Imagine two neighbours. One has a giant dog, so aggressive and loud that anyone passing by the house will be greeted with the howling that would make your heart rumble. The dog is getting old but still can scare the living daylights out of passer bys.
Now multiply this situation for the entire neighbourhood. Worse still hold that thought and extend it to the next town, city and country. One can not go to sleep at night as the scary noises would keep everyone awake. Would the offensive stance stop those without an aggressive dog from getting one or consider breeding one?
Now replace the dog with a weapon. A weapon so mean that if fired would not only kill the user but the entire neighbourhood. By the way the country next door are going to the science labs, libraries and online to find out how to build such a weapon. Once assembled if they were set upon, they could use the same weapon back. Result, inhalation! No one wins as generations of survivors scurry across the Earth in a scene from Mad Max, one, two and three chasing after oil in a baron desert wasteland or Planet of the Apes – rush to the end of the original film at this point and consider Charlton Hestons the view from the shore.
The current UK debate about replacing Trident could be considered a farce. Figures of up to £20 Billion and large defence contracts are being touted. We seem to be given no choice on the matter even though we are asked about our opinion. A report may argue the pros and cons yet ultimately we do not have the power to decide to halt such investments or the consideration of an alternative strategy.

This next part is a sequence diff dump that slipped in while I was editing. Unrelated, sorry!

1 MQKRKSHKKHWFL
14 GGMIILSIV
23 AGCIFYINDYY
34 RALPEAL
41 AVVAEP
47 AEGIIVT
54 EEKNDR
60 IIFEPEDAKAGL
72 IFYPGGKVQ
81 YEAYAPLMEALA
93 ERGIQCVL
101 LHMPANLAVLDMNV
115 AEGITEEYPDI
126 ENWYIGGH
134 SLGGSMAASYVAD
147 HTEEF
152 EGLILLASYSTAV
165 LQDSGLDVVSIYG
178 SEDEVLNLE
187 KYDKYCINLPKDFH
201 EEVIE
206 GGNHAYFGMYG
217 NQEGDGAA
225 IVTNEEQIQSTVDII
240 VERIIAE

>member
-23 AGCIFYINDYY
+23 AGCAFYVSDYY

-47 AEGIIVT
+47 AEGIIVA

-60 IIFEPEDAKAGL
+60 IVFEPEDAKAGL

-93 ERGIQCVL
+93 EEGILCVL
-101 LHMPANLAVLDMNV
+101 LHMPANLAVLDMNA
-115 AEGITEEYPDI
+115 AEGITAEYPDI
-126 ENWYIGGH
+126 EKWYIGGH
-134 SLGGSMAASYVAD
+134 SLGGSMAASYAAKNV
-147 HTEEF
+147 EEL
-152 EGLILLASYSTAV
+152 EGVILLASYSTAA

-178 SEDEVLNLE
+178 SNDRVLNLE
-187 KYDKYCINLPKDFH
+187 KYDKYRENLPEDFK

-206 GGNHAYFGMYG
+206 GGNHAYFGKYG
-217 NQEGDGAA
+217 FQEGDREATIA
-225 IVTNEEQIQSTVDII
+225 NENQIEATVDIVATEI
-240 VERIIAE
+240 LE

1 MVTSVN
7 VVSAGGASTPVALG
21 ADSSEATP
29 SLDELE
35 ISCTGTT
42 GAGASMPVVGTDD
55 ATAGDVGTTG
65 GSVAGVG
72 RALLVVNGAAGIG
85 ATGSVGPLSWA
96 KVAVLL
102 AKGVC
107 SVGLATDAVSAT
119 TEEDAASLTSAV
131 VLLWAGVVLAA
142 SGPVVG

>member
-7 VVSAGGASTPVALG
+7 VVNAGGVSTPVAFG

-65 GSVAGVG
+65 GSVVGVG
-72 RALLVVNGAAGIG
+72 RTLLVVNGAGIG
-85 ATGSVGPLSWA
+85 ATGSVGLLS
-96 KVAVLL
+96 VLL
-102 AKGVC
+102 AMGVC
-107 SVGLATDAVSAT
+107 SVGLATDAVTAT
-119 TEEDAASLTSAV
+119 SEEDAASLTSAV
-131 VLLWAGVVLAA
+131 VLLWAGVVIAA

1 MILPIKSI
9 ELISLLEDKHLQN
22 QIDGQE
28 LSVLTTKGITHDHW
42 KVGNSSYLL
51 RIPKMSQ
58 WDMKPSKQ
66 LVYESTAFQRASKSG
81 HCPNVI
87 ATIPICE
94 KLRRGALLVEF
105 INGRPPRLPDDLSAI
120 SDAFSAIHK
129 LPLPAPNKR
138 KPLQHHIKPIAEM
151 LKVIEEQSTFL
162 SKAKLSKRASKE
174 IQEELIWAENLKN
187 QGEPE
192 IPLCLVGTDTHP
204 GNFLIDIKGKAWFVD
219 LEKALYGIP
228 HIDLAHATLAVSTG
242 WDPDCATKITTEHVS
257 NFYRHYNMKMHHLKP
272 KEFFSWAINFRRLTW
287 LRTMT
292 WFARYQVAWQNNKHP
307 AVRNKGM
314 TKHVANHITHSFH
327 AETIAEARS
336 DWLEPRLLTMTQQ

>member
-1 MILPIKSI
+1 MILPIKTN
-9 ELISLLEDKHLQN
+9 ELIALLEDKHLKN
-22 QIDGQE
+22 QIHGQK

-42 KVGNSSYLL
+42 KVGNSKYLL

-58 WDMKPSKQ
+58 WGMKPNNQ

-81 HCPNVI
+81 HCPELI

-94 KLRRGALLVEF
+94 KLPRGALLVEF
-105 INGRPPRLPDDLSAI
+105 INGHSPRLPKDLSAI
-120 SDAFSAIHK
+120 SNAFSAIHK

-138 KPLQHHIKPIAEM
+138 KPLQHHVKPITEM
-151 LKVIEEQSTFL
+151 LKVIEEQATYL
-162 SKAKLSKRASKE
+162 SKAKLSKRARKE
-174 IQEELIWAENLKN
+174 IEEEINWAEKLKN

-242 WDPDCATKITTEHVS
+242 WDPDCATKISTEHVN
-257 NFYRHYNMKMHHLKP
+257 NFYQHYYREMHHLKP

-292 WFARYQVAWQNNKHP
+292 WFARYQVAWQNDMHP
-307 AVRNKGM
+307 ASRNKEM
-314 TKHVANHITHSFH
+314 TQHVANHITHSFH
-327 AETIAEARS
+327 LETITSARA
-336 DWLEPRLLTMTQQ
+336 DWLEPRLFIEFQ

The press appear to be polarising two views. Firstly, funding social urgencies like the National Health Service Vs The cost of defence and secondly, resistance to rouge states. It appears that no one is considering the reduction, centralisation, efficiency and risk model for continuing with investment in such technology.
We all know that one bomb can cause devastation, can we not consider a strong alliance of nations. Or, have I missed something here? Is it a situation that a military economy is what politicians fear will be affected? Interestingly, we do not get to hear about the arms market, controls on mining nuclear product and increased intelligence to track such dependant substances. I remember listening to an excellent BBC Radio 4 interview where a reporter had met a number of country representative from country that were on the brink of war meeting-up casually looking for arms bargains.
In the case of the lethal dogs, if they are given no dog food, they will simply not survive. In the case of them acting as deterrents, instead of offering a sense of security the result is clear, it simply escalates the level of power each neigbour believes it requires to partition each other.